Estimated reading time: 3 minutes, 55 seconds
On April 1, Vitalik Buterin, founder of Ethereum and head of the Ethereum Foundation, tweeted to a GitHub proposal that would create a Ether supply limit. This was all done on April Fool’s Day, so of course, everyone took to the crypto-sphere to figure out if this was a joke or a serious Ethereum Improval Proposal, or E-I-P or “eep”.
By the next day we got the answer. It was both. This was a meta joke designed to get discussion going. The next day Vitalik said that it was a legitimate proposal, and if the community thinks it has merit it should be voted in.
We give you the rundown of what EIP-960 entails, and what exactly is being proposed for changes to the Ethereum blockchain. Check out our video or continue reading below!
A fixed Ether supply
There’s several details to the proposal, but the most important thing is it was a proposed fixed Ether supply near 120 million tokens. This number would be exactly double the supply of Ether in circulation at the platform launch (although, keep in mind there was no cap then either, as more Ether are created as mining continues every day).
The main question that came from this proposal is would introducing a supply cap make Ether a deflationary asset?
Historically stores of values with hard caps have had some issues. You might assume that a restricted supply would increase price, since you are introducing scarcity. But something interesting happens when a capped asset approaches that cap. Everyone knows the cap is being approached as the asset will be harder to come by. So instead of spending the asset, they hoard it in the hopes of that it will rise in value. The lack of transfers using the store of value causes the value to decrease, and hopefully reach an equilibrium.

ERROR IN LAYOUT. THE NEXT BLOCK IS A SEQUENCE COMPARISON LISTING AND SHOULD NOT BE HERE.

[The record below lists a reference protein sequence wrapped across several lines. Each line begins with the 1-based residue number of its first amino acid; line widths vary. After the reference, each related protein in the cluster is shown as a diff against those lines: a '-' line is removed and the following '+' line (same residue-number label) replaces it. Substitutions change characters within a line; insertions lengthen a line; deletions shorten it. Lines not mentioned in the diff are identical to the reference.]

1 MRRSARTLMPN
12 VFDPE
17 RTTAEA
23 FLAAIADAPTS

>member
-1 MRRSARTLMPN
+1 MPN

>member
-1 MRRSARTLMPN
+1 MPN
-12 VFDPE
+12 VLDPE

Some are arguing that this will happen to Ether. In order to institute the capped system, you’re going to have to end up greatly reducing block rewards. And if transaction fees are not high enough there is not enough incentive for nodes to mine. This means there are less nodes securing the network, therefore making the network more susceptible to 51% attacks.
Changes already in the works
However, there are many in the community with a very different opinion. This potential supply cap isn’t really news for anyone who has been following Ethereum‘s roadmap. While no explicit supply cap has ever been thrown out there, the plans to adopt Casper and a move towards Proof-of-Stake (PoS) mining, it could be deduced that this block reward cut was going to happen, effectively placing a highly restrictive limit on how much Ether would be produced.
And while block rewards for Proof-of-Work (PoW) mining will be greatly reduced, we’re still not exactly sure what the incentives are that come with staking tokens. If those incentives are enough to keep nodes validating, well, then the security of the network will be maintained. Especially if the price of Ether increases. Since the amount of staked Ether doesn’t change, the price of what is at stake will be increased, further discouraging bad actors since they lose their stake if they act maliciously.
They also propose a pretty simple answer. Moving the decimal place. There are many sub-units of Ether and the idea is that as the supply is reached, people will just move the decimal place and work in tenths of ETH or hundreds of ETH. There are actually specific sub-units of Ether named after pioneers in the space. Would this support transaction volumes? Who knows, but the flexibility that Ether has allows it to be spent even if it increases in value greatly. We’re not even close to using the smallest denomination of ether.
Who knows… This technology is new and Ethereum is blazing ahead into uncharted territory.
That’s our rundown of EIP-960. Time will tell what changes will come! You can check out the proposal on GitHub here. It’s a new proposal, so if you have any questions or comments let us know on YouTube! While you’re there hit that thumbs up and subscribe to keep up to date an all things blockchain.
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